In November 2000, I visited Paris one weekend. Two classmates, Anand Binani and Ram Venkat were studying there, and we roamed around the city.
At around 6:00pm, we went over to Montmartre. It’s up a hill, and there’s a cable car that takes you up there. We went all the way up, and got out when a lady behind us asked:
“Is that yours?
We’d left something behind. Went back to retrieve it. The car was almost leaving for it’s return journey. We just got out in time…
… to be confronted by the French Police.
Now, this is a scary thing. Foreign country. I don’t speak a word of French. And I was dressed like a thug.
The policemen didn’t say a word. One of them just made us stand right a the corner of the entrance to the cable car — politely at first, and then physically, when he realised we didn’t understand a word of French.
Now he goes on the radio. He hasn’t said a word to us yet that we could understand.
After a minute, he comes back, asking for our passports. I hand mine over. So does Anand Binani.
Ram Venkat doesn’t have his passport on him.
While he was panicking and I was rooted to the spot and Anand Binani was trying to explain something to the policeman, he walked away with our two passports.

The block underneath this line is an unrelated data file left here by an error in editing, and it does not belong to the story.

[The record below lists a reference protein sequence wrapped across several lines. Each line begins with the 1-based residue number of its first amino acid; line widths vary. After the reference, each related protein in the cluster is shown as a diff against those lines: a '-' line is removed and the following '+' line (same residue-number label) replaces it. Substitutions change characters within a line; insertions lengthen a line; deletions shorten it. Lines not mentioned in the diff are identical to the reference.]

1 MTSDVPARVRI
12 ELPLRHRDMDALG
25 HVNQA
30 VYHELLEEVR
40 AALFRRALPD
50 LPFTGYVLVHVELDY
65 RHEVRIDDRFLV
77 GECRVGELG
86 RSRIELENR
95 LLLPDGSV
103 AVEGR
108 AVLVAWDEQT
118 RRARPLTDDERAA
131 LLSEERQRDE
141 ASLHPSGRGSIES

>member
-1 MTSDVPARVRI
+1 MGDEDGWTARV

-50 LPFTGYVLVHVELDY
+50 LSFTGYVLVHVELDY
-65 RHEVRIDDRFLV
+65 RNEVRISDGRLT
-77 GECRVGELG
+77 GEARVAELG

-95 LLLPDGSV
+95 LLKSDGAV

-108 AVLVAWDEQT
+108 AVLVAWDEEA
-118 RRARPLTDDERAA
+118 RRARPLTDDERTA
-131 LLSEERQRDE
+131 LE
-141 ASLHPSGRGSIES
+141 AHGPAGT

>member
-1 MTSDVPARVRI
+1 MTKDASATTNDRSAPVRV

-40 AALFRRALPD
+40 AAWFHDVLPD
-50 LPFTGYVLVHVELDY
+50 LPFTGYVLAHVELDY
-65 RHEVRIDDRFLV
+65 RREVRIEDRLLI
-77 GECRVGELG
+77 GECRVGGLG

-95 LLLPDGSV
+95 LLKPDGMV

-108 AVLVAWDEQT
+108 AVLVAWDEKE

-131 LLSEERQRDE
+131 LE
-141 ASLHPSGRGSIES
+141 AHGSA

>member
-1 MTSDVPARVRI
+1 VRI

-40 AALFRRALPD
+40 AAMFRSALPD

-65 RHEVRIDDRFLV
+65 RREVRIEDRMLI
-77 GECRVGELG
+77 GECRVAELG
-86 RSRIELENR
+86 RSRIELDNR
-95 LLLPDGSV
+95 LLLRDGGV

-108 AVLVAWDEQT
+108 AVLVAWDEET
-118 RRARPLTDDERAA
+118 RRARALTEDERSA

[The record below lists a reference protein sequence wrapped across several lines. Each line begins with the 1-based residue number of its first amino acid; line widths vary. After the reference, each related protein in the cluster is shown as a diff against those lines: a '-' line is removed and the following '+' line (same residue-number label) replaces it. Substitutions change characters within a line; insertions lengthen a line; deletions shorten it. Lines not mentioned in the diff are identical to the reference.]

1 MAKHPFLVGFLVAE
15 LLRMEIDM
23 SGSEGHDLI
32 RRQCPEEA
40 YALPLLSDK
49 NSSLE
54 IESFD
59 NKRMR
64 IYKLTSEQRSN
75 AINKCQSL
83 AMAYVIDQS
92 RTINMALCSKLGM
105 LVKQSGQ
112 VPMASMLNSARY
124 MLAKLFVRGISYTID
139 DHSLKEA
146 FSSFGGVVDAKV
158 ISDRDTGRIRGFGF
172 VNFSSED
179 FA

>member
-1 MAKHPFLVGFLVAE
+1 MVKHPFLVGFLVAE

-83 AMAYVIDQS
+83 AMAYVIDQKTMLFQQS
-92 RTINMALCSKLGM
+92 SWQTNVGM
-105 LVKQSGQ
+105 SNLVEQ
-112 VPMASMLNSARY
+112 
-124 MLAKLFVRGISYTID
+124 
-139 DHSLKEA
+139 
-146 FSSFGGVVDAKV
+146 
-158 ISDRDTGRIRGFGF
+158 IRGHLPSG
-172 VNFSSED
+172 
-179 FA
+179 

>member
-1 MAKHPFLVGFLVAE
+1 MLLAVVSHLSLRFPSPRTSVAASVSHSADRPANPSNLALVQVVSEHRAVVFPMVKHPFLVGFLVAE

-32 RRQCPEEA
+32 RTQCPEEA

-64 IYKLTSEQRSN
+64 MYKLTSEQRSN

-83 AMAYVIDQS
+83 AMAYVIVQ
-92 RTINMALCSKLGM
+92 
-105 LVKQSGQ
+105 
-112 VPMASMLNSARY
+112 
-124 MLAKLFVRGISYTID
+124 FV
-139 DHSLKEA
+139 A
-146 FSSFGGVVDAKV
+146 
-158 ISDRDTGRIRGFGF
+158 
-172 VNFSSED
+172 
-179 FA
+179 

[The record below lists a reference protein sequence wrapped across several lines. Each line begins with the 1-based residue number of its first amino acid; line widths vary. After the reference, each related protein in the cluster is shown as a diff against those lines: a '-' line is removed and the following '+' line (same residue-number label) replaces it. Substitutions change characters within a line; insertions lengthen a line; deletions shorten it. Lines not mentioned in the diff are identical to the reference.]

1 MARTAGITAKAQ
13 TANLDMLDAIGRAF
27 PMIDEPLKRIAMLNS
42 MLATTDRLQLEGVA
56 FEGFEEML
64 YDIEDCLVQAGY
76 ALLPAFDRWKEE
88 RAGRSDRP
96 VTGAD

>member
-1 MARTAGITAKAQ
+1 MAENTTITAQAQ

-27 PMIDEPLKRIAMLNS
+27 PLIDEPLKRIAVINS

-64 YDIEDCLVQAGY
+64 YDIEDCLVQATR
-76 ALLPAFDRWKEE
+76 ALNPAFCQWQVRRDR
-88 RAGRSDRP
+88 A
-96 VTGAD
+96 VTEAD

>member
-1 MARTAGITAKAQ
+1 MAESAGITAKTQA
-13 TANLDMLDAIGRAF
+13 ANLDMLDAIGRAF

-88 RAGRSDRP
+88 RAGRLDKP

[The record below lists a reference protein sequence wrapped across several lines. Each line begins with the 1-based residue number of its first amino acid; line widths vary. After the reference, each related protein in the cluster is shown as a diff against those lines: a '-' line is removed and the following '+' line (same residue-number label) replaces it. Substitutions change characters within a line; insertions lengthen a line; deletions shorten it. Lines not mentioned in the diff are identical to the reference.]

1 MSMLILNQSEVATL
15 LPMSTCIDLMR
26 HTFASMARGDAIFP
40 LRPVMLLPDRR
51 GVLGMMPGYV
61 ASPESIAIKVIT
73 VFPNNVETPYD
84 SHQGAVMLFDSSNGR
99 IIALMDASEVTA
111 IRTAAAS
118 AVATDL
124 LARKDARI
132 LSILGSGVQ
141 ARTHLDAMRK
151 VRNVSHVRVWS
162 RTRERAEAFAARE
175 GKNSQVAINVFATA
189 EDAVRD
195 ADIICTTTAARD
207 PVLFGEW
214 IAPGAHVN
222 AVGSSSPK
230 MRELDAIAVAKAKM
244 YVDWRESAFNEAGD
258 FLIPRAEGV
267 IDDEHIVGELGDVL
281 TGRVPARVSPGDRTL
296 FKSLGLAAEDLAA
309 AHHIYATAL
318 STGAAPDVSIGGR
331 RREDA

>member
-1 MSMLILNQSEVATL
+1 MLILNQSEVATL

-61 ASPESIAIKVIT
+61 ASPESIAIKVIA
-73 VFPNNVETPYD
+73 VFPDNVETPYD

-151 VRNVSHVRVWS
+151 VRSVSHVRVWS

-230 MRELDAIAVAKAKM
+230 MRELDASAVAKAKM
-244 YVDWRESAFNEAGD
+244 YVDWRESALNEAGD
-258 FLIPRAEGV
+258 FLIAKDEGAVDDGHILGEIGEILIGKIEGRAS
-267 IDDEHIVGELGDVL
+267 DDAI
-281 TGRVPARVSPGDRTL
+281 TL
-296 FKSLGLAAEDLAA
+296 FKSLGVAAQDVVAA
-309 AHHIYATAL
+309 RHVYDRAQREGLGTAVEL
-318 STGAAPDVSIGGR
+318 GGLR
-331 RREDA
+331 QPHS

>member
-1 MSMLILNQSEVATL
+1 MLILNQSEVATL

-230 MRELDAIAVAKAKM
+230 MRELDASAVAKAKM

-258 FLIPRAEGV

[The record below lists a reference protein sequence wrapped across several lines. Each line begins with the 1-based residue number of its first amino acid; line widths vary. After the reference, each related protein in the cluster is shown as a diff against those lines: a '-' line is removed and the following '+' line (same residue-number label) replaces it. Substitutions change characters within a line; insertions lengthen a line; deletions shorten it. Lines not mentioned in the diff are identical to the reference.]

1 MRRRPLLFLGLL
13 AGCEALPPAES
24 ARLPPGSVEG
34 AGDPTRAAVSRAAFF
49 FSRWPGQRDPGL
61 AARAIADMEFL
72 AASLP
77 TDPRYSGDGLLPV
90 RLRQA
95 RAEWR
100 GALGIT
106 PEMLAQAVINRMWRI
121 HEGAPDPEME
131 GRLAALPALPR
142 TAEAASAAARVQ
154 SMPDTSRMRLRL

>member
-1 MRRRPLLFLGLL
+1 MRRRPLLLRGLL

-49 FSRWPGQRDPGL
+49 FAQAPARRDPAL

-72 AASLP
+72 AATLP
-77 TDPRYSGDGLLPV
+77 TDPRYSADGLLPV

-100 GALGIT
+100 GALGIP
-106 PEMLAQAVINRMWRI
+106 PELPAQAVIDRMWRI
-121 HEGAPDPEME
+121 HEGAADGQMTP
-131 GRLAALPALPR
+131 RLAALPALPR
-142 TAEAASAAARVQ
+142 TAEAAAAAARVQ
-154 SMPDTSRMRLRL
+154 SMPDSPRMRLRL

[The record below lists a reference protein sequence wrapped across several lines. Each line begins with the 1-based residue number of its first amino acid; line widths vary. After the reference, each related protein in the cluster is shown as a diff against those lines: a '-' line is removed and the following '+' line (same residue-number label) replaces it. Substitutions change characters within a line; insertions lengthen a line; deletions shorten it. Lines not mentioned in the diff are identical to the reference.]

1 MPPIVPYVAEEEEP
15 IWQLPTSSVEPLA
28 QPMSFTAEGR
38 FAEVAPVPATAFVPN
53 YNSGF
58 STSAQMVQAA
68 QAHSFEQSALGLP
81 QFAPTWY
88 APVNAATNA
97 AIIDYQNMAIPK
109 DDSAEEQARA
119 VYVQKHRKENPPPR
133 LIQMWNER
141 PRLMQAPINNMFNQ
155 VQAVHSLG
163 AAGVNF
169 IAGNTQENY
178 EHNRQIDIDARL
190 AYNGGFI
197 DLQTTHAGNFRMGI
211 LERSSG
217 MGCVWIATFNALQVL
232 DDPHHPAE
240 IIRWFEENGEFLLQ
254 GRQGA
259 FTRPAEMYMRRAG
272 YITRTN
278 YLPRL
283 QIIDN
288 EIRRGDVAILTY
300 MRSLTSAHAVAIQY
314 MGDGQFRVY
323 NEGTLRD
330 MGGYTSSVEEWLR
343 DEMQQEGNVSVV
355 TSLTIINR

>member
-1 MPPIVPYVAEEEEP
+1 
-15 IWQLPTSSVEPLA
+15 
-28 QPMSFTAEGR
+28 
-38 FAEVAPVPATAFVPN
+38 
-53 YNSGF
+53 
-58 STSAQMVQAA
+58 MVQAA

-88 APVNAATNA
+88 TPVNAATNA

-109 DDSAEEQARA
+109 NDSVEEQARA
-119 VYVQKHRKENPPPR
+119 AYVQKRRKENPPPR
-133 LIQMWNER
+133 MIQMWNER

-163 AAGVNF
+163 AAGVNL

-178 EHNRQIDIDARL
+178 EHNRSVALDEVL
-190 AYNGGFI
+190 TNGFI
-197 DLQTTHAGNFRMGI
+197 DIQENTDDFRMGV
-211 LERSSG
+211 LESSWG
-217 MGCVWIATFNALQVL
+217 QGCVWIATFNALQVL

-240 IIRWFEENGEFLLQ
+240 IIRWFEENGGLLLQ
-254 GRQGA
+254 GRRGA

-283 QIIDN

Busy talking on the radio.
Relaying the names on our passports.
Worried that they were both “Anand”s. (We could here that repeated many times.)
Something about wearing a jacket. (We were all wearing jackets.)
Five minutes pass. In the meantime, we had various theories. Three terrorists had illegally entered the country and were going to blow up Montmartre, and we looked like them. Or, an Asian student group was going to murder a senior polician. Or maybe we just looked like the mug-shots on their Top 10 Most Wanted.
In my case, I didn’t even have a French student visa. Just a standard Schengen tourist visa, with a UK student visa. I wasn’t even studying in the country. If I were deported, would he put me back in the UK or in India? Which embassy would I have to speak to if he arrested me?
Five minutes later, he comes back, hands us our passports, and walks off.
Just like that. No goodbye. No “You’re free to go”. No “Don’t ever do that again”. Just walks off.
We just stood there for a couple of minutes, got our breaths back, promised never to venture without a passport looking like thugs, took a snap as evidence, and went on inside the Montmartre chapel, followed by a far more educative visit to Pigale.